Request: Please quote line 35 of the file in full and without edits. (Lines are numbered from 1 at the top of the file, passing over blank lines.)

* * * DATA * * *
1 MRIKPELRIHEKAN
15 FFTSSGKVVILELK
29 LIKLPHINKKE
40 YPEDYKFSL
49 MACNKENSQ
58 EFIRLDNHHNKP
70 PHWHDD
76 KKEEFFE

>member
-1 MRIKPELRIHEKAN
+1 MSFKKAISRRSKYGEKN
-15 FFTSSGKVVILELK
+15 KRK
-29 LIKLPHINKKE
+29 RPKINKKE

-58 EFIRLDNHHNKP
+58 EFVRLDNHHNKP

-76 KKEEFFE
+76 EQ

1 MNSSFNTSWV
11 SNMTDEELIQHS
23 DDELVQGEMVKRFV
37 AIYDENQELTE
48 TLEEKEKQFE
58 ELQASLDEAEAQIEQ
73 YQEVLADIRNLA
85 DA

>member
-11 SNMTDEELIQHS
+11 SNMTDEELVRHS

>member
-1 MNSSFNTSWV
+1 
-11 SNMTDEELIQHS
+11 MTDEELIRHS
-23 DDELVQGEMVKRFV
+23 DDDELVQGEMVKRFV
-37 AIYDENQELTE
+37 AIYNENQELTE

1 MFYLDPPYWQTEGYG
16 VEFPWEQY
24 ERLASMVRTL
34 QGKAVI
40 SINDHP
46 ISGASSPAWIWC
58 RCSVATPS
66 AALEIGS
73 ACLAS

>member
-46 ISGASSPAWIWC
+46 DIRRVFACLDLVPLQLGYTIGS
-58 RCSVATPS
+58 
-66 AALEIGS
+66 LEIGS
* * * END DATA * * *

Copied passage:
+11 MTDEELIRHS